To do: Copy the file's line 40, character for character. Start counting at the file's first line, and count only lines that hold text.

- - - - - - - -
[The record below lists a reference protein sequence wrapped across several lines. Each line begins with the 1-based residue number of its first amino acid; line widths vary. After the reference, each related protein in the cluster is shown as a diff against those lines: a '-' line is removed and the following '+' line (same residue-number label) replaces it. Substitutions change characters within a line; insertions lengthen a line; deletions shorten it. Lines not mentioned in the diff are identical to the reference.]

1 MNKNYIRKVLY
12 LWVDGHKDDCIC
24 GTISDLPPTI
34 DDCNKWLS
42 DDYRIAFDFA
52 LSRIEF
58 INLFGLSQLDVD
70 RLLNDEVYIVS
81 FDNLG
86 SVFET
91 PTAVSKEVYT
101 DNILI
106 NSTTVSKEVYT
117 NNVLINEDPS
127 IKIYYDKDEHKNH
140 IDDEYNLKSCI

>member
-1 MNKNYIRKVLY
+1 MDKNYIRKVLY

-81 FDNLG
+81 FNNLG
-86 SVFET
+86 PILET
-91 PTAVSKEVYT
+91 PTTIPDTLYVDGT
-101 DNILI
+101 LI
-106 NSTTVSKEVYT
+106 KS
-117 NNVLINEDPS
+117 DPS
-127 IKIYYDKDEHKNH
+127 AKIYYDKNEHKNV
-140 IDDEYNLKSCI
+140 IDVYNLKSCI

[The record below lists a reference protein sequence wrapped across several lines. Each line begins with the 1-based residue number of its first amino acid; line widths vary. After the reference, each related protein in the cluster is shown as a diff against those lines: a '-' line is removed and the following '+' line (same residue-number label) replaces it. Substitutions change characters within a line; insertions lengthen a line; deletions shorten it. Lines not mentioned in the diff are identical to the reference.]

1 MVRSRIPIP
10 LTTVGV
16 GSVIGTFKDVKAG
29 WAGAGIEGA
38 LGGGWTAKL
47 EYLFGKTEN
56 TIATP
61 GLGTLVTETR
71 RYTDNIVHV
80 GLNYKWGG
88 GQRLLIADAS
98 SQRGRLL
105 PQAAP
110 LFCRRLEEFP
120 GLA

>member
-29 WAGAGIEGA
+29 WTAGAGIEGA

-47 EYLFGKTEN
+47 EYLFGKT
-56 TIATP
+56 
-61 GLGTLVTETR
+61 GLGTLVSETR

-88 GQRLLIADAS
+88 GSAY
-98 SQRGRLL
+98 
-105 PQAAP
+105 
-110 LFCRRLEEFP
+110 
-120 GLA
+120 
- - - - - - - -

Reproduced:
16 GSVIGTFKDVKAG